‘Hostile’ boater hits alphabet shoals

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The operator of a 60-footer refuses to leave his boat after reportedly failing a sobriety test

The operator of a 60-footer refuses to leave his boat after reportedly failing a sobriety test

Looking into the eyes of the skipper of a 60-foot Sunseeker at 10 p.m. one night this summer after the boat had been stopped for no running lights, a Maryland marine police officer saw all she probably needed to know.

In her official report on the incident near Annapolis, she recorded that the man’s eyes were “watery, glassy, bloodshot, droopy. Pupils dilated.” Moreover, the 53-year-old shirtless skipper’s speech was “slurred, incoherent, confused, loud,” while his attitude was “hostile, antagonizing, insulting [and] aggressive.”

It may not be surprising, then, that before the night was over the man and his female companion had been forced to the deck of their boat, handcuffed and taken ashore. Department of Natural Resources Cpl. Beth McVeigh charged Stephen Gregory Carl of Crownsville, Md., with operating while intoxicated, resisting arrest and assault on a police officer.

Carl’s companion, Michelle Yvonne Micklos, 37, of Edgewater, Md., was charged with three counts of assault and hindering Carl’s arrest.

According to reports filed by McVeigh and another officer, McVeigh and her partner, officer Eva Reynolds, were patrolling in the Round Pond section of the Severn River in Crownsville at 9:45 p.m. June 24, when they saw the powerboat Speculation Too. They turned on their flashing blue light and brought their patrol boat alongside the Sunseeker. McVeigh turned a spotlight on it and saw a shirtless man operating the boat, which continued moving for about a minute before coming to a stop.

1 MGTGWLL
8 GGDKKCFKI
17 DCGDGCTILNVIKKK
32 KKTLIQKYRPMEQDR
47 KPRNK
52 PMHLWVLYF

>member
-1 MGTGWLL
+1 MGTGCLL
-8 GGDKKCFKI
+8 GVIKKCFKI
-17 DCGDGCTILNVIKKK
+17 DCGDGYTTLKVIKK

“The operator came to the rear of the vessel, staggering and falling down, even as he supported himself by holding on to parts of the boat,” McVeigh writes in the report. McVeigh says she found the boat littered with “alcohol containers” when she boarded Speculation Too. Informed that he had been stopped for operating without running lights, Carl replied: “Someone keeps leaning on the lights, and they go out,” she reports.

At one point, McVeigh writes, Micklos complained, “We already ran aground on some rocks, and now this.”

To test Carl’s sobriety, McVeigh says she asked him to recite the alphabet without singing it. After several failed attempts, he said: “I don’t know. I would love to do it, but if I don’t do it … A, B, C, D, E, F, J, A … if I don’t do it right you’re gonna arrest me.”

At that point, McVeigh reports, she told Carl he had to go ashore for additional sobriety tests. He responded: “I’m not f---ing leaving my boat.”

“He became confrontational, yelling in my face. ‘This is BS. I pay taxes,’ ” reports McVeigh. McVeigh told Carl he was under arrest and directed him to turn around so she could handcuff him. When he refused, she told him he “would be taken to the ground and handcuffed by force.” At 10:15 p.m., a third DNR officer, Robert C. Martin, arrived, and the three marine police tackled Carl, who thrashed on the deck of his boat while being cuffed.

As the officers began to transfer Carl from his boat to theirs, Martin says in his report, Micklos “got in the path of this officer and yelled, then pushed me to force me away from Mr. Carl.”

“You’re not taking him, you f---ing pigs!” Martin reports Micklos said. Martin writes that when he attempted to handcuff Micklos, she resisted by “hitting, kicking and continued yelling.” Micklos, too, was forced to the deck and handcuffed, according to the police reports.

The officers contacted the Coast Guard in Annapolis, which took custody of Carl’s boat.

“This is one we’re going to follow through and get a trial date,” says DNR spokesman Cpl. Ken Turner. Whether Carl and Micklos are brought to trial will be determined by the state’s attorney, he says.